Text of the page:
My writing process is simple. I base my post on whatever I happen to be thinking about, and what I am thinking about is often stimulated by world events or personal activities. I never seem to lack for a topic. However, that appears to be changing. My life has become so routine that new activities are limited, and exciting writing topics are on the decline. COVID-19 stories dominate the news, and I have written quite a few posts connected to that topic. But how much can I write about COVID-19? Hold on to your seatbelts; here is another post.
The current health crisis has dramatically changed my lifestyle. I’m not bored, and I’m still productive. However, a routine day is, well…very routine. Yesterday, I walked to my friend’s townhouse project. We chatted for a bit before I took his MacBook Pro and started to write a blog post for his construction website. Tom kindly went to get bagel sandwiches for breakfast. I was left alone to write about home remodeling, a subject where I can’t claim expertise. It’s not that I’m unable to put a coherent story together, I’m more concerned that I’ll phrase something incorrectly and somehow embarrass my friend to his more knowledgable readers. With that said, I wrote the post to which I added the construction photos that I had taken over the last few days.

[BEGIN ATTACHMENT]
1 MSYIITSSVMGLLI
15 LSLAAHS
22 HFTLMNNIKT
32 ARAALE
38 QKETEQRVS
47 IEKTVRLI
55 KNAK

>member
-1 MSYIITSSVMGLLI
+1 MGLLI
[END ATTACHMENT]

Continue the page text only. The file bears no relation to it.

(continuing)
Before Tom had a chance to review my writing, his friend Wess arrived. Wess is a talented carpenter who has worked with Tom for decades. He was “volunteering” his Saturday to help Tom remove a large bay window, that space being repurposed for a sliding patio door. Tom and Wes usually converse in Polish, a language that I have no comprehension of. Recently, Wes has made an effort to talk in English, which has been much appreciated, and it allows me to join in.